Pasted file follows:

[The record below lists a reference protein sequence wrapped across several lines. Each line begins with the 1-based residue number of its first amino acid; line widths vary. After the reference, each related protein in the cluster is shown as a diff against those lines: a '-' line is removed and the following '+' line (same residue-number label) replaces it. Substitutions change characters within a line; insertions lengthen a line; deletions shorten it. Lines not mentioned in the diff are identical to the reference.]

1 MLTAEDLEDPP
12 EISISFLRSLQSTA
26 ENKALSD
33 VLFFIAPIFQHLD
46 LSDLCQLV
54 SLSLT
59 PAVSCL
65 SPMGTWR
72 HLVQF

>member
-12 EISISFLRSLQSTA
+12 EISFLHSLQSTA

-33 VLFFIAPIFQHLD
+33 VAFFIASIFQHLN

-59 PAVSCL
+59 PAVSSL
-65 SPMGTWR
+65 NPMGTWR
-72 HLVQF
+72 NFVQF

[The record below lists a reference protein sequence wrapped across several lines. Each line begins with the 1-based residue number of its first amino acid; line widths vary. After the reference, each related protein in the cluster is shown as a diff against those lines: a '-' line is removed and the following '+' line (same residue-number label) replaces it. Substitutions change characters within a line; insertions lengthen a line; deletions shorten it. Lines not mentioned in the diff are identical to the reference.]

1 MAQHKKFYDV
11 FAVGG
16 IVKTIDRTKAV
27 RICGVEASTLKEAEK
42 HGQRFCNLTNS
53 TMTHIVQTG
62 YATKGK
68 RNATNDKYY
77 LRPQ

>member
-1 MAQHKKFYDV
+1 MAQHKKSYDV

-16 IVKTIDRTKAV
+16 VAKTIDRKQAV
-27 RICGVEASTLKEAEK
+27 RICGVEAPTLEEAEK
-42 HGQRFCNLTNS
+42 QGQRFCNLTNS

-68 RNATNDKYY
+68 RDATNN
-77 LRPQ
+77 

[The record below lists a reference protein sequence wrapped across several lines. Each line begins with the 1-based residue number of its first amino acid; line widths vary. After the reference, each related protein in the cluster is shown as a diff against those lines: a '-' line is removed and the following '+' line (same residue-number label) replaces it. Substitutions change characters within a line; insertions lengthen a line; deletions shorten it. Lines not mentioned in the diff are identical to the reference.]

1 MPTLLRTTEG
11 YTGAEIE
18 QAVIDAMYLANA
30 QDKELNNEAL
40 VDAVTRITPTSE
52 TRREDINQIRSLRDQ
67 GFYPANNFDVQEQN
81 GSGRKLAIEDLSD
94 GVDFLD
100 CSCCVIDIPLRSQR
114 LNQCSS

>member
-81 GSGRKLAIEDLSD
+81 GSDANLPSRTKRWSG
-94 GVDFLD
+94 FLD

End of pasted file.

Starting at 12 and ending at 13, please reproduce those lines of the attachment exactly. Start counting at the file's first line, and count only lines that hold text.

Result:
-12 EISISFLRSLQSTA
+12 EISFLHSLQSTA